Just one more reason I am a moderate...

BTW, if you can out-trade markets overall, including timing the market panics (and getting out in time, and missing any gains in the mean time), good luck with that over a timeframe of decades.

Just consider all the perma-bears who have declared we have been "in a depression" since 2008, etc. NONE of them outperform the markets, over time. :idea:

I completely missed the spring 2020 Covid-19 debacle, aside from selling some expensive puts on VERY low priced stocks like CVX at the bottom. (And I missed out not just buying them, but I never claimed to be a market timer, much less a good market timer). At least I'm honest with myself and my portfolio on that after 40 years of lessons learned being in the market.
Given the track record of the perma-doomer blogs, I wouldn't bet a fast crash doomer's money on their predictions.
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Re: Stock Market Crash! (merged) Pt. 22

Unread postby Plantagenet » Fri 24 Sep 2021, 22:00:57

Outcast_Searcher wrote: if, for example, the GOP refuses to raise the debt ceiling and causes a default....


Sorry to intrude with some reality, but the GOP doesn't control anything that happens in DC.

Right now the Ds control the House, the Senate and the White House.

Its the Ds responsibility to raise the debt ceiling.....and the Ds are failing at it miserably so far.

Outcast_Searcher wrote:
it's the Biden administration's fault?


Of course it is.

Biden and the Ds control everything that happens in DC right now.

That means the Ds are responsible for their own actions. IF the Ds do dumb things and screw things up in DC, then the Ds are to blame.

This current impasse over raising the debt ceiling is entirely the Ds fault.

Biden (and the Ds) campaigned in 2020 on a promise to rule in a bi-partisan fashion in order to get past the Trump years. Instead, Biden and the Ds decided to do everything in Congress with only Ds votes.

Well...now the lies the Ds told in the 2020 campaign about ruling in a bipartisan fashion have caught up with them. If the Ds want to have a bipartisan vote to raise the debt limit, then the Ds need to also jettison their crazy spending schemes and start negotiating some bipartisan budget deals with the Rs, including a bi-partisan deal to raise the debt limit.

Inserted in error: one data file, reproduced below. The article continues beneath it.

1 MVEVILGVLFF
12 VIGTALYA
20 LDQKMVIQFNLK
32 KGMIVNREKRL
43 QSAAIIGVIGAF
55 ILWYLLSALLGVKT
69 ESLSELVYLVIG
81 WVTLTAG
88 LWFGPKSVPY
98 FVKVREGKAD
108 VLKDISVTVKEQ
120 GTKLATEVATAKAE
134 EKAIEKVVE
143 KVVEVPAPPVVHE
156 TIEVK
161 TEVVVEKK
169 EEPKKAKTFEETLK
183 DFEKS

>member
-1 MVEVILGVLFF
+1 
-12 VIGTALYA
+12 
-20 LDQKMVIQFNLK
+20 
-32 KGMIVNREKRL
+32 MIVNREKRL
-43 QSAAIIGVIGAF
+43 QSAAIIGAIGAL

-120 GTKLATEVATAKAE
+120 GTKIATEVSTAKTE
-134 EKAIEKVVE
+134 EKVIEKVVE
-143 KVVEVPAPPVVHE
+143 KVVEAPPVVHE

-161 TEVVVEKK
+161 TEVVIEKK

Its time for a D + R lovefest in DC

The Ds and Rs should cooperate on getting things done. Bipartisanship is what we need in DC----not the crazy D partisanship designed to ignore the Rs and pass D-only spending bills.

Cheers!
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Re: Stock Market Crash! (merged) Pt. 22

Unread postby vtsnowedin » Sat 25 Sep 2021, 03:43:07

Outcast_Searcher wrote:
BTW, if you can out-trade markets overall, including timing the market panics (and getting out in time, and missing any gains in the mean time), good luck with that over a timeframe of decades.

Just consider all the perma-bears who have declared we have been "in a depression" since 2008, etc. NONE of them outperform the markets, over time. :idea:


I am an investor not a trader. Just matching the market is difficult even for so called experts charging you fees for their advise. But it is easy for an investor to do by buying whole market index funds and holding them.And boring.
Picking individual stocks is a losers game as despite our personal arrogance about our ability to predict winners in aggregate we are all average. Every stock trade has both a winner and a loser. The seller is betting his stock will go down while the buyer thinks it will go up. Only one can be right.
But picking individual stocks can be fun if you are not betting the rent money and the news brings us changing conditions and new innovations that will translate to profits and increased stock prices for some companies and declines and bankruptcies for others. Would you like to buy some stock in Chinese real estate developers? :)
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Re: Stock Market Crash! (merged) Pt. 22

Unread postby vtsnowedin » Sat 25 Sep 2021, 04:13:50

I've been watching Moderna (MRNA) lately and I think I am seeing some price manipulation going on. Every few days it gets sold off enough to drop the price $25 to $50, and then it will climb back up over the next few trading days then repeats the process. Could it be some large hedge fund brokers are milking money from day traders and new retail investors?
I checked insider trading and the CEO did sell eight million worth of his nine billion stock holdings but that is pretty small potatoes to the market. He sold at $436/share and the price lately has bounced around between $400 and $460 .